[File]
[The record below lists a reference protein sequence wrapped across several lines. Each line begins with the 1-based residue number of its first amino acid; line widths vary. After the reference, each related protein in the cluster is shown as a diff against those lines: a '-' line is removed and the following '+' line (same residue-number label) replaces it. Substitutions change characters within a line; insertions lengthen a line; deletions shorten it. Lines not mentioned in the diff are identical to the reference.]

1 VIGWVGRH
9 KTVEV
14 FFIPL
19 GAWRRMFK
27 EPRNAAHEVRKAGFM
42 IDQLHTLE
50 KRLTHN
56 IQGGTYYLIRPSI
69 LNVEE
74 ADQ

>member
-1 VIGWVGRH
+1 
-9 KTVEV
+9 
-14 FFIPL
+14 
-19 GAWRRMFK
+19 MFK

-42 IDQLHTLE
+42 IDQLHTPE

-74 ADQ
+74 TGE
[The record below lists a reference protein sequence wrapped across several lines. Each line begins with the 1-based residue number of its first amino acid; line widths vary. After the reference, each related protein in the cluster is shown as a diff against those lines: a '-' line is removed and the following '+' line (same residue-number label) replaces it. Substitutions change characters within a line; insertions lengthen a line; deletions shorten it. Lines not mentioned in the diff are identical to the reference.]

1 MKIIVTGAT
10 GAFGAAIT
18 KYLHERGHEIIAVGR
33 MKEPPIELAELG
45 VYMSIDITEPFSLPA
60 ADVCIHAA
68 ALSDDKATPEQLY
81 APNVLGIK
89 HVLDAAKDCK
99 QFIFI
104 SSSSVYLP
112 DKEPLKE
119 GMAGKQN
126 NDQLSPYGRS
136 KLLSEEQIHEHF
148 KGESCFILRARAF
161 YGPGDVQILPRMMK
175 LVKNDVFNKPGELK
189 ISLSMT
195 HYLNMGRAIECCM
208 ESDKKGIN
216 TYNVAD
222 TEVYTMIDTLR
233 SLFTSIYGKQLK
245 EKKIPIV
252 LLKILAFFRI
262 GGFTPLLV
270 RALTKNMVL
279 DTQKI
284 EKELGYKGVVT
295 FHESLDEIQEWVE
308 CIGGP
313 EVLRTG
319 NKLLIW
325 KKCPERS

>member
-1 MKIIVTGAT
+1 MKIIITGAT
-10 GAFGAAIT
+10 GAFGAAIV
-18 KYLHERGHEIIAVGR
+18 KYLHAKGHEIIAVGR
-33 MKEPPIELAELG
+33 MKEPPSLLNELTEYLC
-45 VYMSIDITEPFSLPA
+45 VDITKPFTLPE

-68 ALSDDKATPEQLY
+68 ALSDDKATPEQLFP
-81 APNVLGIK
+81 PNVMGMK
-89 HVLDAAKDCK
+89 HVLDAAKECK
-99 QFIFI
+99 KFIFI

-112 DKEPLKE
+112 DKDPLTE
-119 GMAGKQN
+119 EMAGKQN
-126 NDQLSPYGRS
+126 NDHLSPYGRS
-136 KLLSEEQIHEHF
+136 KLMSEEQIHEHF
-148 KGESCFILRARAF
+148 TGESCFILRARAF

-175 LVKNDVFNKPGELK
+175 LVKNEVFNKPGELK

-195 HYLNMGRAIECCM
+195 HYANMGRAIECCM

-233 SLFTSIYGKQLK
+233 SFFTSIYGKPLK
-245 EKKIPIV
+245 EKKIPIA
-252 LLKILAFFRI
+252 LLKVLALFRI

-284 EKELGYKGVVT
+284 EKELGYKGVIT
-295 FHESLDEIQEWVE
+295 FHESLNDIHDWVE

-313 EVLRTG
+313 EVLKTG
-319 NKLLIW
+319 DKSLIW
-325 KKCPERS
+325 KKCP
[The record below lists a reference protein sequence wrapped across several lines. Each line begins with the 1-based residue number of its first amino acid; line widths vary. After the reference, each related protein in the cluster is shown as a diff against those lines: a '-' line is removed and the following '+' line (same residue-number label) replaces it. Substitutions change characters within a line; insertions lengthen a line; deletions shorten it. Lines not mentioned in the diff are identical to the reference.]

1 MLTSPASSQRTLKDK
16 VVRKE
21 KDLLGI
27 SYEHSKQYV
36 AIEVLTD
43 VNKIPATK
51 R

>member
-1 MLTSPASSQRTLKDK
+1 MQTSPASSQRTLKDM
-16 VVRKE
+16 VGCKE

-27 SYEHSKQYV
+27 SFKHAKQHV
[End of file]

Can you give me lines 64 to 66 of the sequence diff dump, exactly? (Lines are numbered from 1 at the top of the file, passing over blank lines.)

-10 GAFGAAIT
+10 GAFGAAIV
-18 KYLHERGHEIIAVGR